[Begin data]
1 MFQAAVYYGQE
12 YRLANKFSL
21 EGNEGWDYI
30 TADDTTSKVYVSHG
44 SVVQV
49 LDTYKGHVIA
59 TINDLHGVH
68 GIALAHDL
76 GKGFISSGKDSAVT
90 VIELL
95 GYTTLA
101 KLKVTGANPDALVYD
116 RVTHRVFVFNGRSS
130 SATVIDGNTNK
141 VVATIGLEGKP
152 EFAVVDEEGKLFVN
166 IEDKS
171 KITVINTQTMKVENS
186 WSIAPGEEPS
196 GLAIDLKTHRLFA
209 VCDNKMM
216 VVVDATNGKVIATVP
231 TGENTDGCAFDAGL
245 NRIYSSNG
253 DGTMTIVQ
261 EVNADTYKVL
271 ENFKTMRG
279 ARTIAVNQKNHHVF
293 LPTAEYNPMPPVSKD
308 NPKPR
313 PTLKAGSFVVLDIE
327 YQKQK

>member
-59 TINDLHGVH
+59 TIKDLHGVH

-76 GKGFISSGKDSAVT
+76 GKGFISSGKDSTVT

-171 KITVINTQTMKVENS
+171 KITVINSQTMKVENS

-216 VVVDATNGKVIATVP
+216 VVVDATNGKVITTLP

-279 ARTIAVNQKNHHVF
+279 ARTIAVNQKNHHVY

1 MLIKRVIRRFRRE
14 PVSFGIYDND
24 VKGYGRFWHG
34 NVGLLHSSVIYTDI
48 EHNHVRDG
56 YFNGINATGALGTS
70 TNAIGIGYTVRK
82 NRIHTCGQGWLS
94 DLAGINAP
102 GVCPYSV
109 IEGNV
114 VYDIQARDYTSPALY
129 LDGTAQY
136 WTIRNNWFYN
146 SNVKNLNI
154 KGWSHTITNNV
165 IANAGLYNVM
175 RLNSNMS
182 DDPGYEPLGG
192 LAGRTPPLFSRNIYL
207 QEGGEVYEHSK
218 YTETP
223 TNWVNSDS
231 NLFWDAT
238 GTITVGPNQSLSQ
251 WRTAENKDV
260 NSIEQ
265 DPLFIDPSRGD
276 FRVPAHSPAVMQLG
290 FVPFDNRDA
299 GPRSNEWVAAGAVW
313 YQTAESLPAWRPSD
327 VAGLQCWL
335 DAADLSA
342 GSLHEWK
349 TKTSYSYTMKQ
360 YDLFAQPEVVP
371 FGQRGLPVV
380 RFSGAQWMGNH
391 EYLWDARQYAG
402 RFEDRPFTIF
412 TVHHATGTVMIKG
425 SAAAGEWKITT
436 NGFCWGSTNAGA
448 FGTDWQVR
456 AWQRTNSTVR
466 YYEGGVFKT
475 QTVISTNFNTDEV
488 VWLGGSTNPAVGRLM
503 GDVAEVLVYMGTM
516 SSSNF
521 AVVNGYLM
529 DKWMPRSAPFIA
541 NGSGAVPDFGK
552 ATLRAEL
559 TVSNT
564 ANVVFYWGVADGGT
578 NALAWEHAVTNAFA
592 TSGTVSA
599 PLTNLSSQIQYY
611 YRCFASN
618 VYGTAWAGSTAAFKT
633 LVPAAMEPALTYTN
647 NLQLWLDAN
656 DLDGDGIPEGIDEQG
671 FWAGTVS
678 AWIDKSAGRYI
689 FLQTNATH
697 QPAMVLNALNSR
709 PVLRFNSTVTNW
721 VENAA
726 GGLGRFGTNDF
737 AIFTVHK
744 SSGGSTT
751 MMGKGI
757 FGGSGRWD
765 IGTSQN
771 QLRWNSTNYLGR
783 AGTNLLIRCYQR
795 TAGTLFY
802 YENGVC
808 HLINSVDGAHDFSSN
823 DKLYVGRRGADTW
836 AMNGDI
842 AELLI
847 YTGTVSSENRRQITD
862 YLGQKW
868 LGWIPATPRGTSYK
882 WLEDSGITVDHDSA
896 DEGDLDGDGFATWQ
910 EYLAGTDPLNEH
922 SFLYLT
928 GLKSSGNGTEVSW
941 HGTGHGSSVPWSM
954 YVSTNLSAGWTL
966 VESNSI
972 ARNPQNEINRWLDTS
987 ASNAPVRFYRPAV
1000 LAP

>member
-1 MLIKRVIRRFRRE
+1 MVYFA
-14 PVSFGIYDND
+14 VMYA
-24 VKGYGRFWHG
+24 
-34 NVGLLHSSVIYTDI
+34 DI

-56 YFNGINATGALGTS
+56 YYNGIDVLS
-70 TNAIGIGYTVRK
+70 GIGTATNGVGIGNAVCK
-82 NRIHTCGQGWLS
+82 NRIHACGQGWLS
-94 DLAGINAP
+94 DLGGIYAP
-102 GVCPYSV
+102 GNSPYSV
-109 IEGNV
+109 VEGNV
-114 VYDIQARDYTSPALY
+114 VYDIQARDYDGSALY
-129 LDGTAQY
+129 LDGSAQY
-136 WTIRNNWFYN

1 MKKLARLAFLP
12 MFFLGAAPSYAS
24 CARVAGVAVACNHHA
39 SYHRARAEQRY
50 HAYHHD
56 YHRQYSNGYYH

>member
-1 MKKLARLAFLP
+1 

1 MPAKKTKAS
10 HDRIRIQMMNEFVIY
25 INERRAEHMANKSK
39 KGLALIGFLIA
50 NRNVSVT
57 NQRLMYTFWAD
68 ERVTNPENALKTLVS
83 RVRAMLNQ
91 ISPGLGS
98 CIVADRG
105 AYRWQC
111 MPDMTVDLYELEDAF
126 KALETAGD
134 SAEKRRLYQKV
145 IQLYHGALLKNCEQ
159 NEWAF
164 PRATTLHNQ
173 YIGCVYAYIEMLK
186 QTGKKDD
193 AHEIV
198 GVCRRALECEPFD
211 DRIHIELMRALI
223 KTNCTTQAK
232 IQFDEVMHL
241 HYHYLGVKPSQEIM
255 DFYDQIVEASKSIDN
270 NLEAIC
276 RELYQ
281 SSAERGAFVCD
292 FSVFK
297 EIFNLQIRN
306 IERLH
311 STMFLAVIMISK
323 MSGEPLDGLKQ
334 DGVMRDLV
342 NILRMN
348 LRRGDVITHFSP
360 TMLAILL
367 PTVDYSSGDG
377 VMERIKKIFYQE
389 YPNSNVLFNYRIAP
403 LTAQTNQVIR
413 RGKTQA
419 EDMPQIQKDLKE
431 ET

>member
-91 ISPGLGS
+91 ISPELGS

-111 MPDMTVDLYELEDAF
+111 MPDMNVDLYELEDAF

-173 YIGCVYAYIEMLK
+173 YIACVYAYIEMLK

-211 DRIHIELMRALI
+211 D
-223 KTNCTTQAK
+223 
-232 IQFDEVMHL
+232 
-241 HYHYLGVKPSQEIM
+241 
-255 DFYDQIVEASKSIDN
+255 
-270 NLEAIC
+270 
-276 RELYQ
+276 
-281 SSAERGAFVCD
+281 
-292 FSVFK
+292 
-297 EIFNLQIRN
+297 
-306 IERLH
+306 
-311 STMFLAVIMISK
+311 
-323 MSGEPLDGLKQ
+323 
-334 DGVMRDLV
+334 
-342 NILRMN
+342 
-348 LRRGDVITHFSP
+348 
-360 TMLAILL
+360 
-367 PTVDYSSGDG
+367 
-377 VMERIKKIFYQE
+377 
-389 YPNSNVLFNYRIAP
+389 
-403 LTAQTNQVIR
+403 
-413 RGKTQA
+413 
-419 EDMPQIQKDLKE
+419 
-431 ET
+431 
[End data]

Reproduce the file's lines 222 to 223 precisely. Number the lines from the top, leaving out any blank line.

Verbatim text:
431 ET

>member